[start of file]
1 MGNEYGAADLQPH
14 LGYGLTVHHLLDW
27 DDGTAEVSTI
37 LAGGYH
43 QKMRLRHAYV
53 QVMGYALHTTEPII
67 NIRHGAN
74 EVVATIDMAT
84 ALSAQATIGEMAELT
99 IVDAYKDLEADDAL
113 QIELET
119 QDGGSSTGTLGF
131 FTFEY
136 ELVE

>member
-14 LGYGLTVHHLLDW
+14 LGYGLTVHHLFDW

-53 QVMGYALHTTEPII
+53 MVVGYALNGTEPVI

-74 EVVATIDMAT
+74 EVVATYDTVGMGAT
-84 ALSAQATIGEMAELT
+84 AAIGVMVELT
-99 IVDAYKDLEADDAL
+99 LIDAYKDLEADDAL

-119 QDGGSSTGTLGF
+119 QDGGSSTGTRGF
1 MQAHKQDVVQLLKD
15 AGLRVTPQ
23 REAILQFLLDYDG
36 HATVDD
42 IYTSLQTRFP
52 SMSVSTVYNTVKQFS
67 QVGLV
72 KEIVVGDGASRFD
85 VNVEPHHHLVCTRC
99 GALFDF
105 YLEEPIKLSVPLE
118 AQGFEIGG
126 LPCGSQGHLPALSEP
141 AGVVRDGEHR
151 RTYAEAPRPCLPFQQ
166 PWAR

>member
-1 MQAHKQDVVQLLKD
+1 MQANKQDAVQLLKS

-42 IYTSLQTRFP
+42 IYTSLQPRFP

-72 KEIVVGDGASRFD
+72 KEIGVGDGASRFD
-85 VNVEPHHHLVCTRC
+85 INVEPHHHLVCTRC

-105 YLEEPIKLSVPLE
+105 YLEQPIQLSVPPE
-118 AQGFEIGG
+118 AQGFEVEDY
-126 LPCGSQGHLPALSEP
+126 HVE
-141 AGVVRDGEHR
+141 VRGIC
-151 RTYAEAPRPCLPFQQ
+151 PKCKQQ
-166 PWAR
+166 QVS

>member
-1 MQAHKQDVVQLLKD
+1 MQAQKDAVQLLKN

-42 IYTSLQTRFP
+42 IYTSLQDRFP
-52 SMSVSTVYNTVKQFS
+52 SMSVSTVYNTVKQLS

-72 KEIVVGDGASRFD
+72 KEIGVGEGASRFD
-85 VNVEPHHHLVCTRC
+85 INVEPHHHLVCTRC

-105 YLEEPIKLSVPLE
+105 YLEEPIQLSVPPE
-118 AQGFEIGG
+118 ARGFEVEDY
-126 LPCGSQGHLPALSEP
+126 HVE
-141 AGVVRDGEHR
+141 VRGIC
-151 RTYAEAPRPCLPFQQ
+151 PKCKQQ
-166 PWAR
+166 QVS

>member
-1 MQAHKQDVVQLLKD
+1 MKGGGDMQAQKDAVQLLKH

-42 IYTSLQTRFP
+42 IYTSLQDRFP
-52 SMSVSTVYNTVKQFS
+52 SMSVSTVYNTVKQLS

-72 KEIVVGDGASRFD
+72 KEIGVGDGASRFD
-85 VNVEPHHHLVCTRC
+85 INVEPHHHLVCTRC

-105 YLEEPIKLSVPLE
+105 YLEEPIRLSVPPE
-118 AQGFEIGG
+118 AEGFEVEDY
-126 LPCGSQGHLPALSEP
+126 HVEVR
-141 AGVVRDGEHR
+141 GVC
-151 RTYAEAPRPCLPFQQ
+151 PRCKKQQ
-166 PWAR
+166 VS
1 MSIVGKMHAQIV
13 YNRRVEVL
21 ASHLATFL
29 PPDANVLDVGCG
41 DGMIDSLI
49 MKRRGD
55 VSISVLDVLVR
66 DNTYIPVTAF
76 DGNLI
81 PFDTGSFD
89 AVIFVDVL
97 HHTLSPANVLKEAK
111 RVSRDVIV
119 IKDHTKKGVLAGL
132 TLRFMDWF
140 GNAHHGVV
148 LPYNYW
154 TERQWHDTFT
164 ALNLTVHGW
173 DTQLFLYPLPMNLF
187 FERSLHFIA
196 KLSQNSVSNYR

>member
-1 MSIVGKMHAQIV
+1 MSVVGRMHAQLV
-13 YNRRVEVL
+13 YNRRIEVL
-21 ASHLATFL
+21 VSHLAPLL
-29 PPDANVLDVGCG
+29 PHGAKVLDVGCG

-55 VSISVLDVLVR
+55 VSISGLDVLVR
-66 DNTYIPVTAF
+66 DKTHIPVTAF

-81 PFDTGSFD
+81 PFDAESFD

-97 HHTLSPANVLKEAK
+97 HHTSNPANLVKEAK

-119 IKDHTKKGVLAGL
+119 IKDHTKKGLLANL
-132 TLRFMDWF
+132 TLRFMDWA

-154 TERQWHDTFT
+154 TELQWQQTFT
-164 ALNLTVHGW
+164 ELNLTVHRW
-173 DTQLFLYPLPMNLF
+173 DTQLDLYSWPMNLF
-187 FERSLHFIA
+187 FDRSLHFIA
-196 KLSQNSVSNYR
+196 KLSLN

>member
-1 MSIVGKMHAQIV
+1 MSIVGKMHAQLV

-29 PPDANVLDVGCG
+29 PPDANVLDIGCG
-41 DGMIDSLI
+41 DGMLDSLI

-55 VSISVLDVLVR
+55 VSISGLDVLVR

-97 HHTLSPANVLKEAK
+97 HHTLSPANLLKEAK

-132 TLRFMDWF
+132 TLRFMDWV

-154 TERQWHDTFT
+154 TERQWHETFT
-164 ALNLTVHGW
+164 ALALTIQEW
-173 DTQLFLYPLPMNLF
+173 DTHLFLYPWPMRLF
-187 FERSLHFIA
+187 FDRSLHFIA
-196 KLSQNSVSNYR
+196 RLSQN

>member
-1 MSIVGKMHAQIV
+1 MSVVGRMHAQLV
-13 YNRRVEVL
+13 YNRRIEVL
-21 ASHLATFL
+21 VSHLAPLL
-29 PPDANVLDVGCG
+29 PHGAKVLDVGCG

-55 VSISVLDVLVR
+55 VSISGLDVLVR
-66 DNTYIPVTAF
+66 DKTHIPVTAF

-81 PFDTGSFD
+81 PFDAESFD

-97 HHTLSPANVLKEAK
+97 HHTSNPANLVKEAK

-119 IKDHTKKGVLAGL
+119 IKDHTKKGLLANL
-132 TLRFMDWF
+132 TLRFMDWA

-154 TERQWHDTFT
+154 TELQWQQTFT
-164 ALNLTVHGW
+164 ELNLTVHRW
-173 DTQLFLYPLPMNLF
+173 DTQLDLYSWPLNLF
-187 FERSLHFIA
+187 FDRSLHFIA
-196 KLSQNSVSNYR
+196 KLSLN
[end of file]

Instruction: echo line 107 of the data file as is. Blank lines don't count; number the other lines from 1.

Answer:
-151 RTYAEAPRPCLPFQQ